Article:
NLG takes shot at N. America film market
PITTSBURGH — A Chinese firm has become the latest entrant in North America's polyester film market.
Neo-Luck Group created a subsidiary, NLG Plastic Inc., that opened its headquarters and distribution center in Pittsburgh in early June. NLG President Mark Stulga said this marks the first time Neo-Luck has tried to crack the North American market. NLG also will be responsible for marketing and distribution in Europe.
NLG will offer biaxially oriented PET in untreated and corona discharge-treated films in gauges as thick as 3 mils and as wide as 83 inches. Neo-Luck makes the films at a 50 million-pound-per-year plant in Weifang, China. NLG will target various markets, including packaging, graphics and electronics.
Stulga said in a telephone interview that Neo-Luck began production in China about a year ago on a line supplied by Bruckner-Maschinenbau GmbH & Co. of Siegsdorf, Germany.
The Weifang PET operation is completing ISO 9001 registration, NLG noted in a news release. All its output is tested against ASTM and DIN standards before shipping, NLG added.
Firms settle PET container patent suit
LOS ANGELES — Graham Packaging Holdings Corp. and Schmalbach-Lubeca Plastic Containers USA Inc. on June 12 settled their lawsuits over competing patent claims for hot-fill PET bottles.
Both companies denied liability for any of the claims brought against them. Financial terms of the settlement were not disclosed.
Under the deal, Graham of York, Pa., and Schmalbach-Lubeca of Manchester, Mich., have cross-licensed each other to use certain patents relating to hot-fill PET plastic container design, including the design of pinch-grip bottles.
A U.S. District Court in Los Angeles had entered a summary judgment in March finding that Graham's pinch-grip, hot-fill PET bottles infringed on two patents now owned by Schmalbach-Lubeca.
Both companies have agreed not to comment on the recent settlement, according to officials.
Putrusion council votes to stay with CI
NEW YORK — The Pultrusion Industry Council has voted to remain with the Composites Institute in New York, turning back a challenge from some former members who left to join the rival Composites Fabricators Association.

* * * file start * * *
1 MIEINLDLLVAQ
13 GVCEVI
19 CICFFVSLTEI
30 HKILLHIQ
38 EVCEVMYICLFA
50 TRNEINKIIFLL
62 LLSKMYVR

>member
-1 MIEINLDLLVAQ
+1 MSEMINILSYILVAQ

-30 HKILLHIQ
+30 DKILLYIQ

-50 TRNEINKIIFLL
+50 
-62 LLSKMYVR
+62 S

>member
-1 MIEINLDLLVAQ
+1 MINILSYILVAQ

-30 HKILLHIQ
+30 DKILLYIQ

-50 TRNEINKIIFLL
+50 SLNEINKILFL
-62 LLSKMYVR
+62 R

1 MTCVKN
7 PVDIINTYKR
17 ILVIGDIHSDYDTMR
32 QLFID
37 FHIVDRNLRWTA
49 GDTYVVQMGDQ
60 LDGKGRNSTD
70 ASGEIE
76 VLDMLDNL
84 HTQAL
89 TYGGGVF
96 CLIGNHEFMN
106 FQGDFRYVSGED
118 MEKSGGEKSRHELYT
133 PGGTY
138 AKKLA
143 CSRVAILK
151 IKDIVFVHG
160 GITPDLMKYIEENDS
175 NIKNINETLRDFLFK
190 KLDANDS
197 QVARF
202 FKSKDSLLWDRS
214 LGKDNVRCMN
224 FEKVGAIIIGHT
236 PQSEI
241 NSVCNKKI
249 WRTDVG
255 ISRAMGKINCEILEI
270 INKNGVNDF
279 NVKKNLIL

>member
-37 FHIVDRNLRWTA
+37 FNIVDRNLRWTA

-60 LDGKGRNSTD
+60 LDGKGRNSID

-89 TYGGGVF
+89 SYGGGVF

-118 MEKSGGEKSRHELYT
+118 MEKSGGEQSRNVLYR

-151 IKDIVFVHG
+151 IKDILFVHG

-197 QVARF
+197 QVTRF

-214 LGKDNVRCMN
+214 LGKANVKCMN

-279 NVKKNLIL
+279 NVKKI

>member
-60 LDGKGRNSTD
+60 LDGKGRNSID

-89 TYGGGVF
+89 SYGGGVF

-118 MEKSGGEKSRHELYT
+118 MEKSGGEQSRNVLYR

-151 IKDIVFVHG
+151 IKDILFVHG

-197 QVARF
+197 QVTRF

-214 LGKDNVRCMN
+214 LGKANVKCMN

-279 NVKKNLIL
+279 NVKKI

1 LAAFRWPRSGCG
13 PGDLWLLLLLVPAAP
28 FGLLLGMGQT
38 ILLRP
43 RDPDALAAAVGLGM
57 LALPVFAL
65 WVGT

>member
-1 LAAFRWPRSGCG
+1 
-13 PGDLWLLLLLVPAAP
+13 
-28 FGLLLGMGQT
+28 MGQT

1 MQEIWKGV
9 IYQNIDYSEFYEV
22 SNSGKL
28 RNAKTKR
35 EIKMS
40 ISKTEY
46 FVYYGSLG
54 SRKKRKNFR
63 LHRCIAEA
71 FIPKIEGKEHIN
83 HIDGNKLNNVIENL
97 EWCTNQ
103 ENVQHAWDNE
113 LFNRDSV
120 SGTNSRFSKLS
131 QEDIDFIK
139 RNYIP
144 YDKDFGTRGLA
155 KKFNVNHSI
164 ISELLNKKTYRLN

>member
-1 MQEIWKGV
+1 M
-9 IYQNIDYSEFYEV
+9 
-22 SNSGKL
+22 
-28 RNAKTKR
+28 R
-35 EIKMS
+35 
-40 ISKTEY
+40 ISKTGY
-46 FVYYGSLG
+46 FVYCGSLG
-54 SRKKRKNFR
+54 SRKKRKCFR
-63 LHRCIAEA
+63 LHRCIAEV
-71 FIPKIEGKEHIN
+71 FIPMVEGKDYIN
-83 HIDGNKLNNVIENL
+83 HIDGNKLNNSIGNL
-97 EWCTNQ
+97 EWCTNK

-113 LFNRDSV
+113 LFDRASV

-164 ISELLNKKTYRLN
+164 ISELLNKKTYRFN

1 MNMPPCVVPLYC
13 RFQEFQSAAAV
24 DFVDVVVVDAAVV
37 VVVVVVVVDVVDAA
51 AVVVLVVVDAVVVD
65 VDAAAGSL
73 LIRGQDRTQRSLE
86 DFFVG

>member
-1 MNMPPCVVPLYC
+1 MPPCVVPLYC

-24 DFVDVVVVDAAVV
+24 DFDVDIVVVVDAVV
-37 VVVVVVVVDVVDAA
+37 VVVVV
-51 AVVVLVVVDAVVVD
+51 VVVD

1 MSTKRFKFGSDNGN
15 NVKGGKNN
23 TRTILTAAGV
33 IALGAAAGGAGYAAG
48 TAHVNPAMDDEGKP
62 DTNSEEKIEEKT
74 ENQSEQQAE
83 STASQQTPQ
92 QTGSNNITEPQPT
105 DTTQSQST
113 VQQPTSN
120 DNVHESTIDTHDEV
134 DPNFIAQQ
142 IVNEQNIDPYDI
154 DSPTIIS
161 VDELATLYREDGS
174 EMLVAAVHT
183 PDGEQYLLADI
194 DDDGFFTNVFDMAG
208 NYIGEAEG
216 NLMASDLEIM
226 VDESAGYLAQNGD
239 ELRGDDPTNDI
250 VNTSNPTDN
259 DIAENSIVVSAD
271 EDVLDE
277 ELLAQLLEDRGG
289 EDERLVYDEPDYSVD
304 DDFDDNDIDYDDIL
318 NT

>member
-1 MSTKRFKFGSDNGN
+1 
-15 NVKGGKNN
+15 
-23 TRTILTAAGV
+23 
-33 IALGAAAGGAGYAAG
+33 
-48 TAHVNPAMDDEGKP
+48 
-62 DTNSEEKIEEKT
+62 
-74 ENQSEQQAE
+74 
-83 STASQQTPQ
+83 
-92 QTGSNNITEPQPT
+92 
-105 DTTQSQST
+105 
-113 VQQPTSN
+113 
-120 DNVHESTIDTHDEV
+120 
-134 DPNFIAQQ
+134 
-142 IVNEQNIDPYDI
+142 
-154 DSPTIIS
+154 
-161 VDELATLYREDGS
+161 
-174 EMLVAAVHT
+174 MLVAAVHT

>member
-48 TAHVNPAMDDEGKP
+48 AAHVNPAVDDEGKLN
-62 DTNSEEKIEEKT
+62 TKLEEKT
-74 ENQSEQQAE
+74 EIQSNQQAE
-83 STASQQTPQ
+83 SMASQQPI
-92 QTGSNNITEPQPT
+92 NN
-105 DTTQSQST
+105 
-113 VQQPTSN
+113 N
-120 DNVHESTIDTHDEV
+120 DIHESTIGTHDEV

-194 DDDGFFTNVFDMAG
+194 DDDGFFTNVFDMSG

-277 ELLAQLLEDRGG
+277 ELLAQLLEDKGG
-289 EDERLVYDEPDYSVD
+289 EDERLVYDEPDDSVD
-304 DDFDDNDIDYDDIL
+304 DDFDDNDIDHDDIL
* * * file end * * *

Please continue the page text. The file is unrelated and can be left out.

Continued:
CI officials announced the vote June 18, and hailed it as an endorsement of their programs, particularly their work with the Environmental Protection Agency in developing pultrusion maximum achievable control technology emissions standards and a guide for load and resistance factor structural design.
CI and CFA have been openly feuding since most of CI's former board resigned in March and urged CI companies to affiliate with CFA. The former CI leaders were angered by what they said was poor management by CI's parent, the Society of the Plastics Industry Inc. of Washington, and lack of control over dues.
One of the leaders of the effort to convince the PIC to leave, P. Richard Dirienzo, president of Haysite Reinforced Plastics in Erie, Pa., said CFA's new pultrusion group will have an organizational meeting June 29 in Pittsburgh.
Lyondell agrees to buy Arco Chemical
HOUSTON — Lyondell Petrochemical Co. and Arco Chemical Co., both spinoffs of petroleum giant Atlantic Richfield Co., may be reunited under Lyondell ownership.
Houston-based Lyondell on June 18 announced it reached a definitive agreement to buy Arco Chemical of Newtown Square, Pa., for $57.75 per share, which totals $5.6 billion. Arco Chemical's majority owner, Atlantic Richfield, will tender all shares, according to a news release. The transaction would close early in the third quarter if all goes smoothly.
The deal would give Lyondell a leadership position in propylene oxide and its derivatives: notably polyols for polyurethanes. Arco Chemical is a major producer and marketer of toluene diisocyanate — which combine with polyols to form flexible polyurethanes.
Arco Chemical also had announced plans to start producing polypropylene by 1999 at a new 400 million-pound-per-year plant in California. Lyondell officials could not be reached to comment if the acquisition would change those plans. Lyondell already produces PP and polyethylene through its Equistar joint venture with Millennium Chemicals Inc. and Occidental Chemical Corp.